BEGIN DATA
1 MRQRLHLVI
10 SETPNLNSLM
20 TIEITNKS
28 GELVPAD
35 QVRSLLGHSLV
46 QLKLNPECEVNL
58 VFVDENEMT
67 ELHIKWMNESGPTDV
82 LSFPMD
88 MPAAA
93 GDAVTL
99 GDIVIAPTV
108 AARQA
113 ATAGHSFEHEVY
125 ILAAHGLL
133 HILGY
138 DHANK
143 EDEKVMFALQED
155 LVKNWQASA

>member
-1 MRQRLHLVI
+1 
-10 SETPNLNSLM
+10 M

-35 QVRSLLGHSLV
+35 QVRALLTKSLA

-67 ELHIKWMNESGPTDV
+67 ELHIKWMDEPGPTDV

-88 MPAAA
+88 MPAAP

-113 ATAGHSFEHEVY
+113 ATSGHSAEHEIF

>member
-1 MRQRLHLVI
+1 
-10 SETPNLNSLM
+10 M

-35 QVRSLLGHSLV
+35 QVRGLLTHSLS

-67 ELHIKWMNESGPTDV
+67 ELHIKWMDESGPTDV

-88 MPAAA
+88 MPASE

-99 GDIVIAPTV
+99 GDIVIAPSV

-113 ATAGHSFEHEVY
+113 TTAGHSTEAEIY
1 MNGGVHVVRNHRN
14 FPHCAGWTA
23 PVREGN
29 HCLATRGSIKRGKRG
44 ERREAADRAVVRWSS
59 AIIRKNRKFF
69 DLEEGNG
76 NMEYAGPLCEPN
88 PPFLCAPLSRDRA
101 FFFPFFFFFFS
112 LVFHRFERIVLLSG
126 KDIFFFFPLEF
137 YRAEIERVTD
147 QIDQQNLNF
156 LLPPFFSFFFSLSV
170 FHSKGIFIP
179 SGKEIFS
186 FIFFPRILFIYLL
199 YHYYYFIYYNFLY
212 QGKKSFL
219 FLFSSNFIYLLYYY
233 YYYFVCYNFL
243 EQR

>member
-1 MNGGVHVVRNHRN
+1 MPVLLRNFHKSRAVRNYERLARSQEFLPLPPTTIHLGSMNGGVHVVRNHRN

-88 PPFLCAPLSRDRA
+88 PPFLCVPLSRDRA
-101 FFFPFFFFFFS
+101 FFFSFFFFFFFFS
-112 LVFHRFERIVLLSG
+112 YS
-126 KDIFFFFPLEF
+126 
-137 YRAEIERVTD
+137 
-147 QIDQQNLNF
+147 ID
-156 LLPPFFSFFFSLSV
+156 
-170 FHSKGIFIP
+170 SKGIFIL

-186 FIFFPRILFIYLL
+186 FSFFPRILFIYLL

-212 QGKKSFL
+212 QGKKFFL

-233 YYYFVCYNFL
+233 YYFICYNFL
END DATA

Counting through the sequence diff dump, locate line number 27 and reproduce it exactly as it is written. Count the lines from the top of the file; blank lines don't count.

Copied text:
-67 ELHIKWMNESGPTDV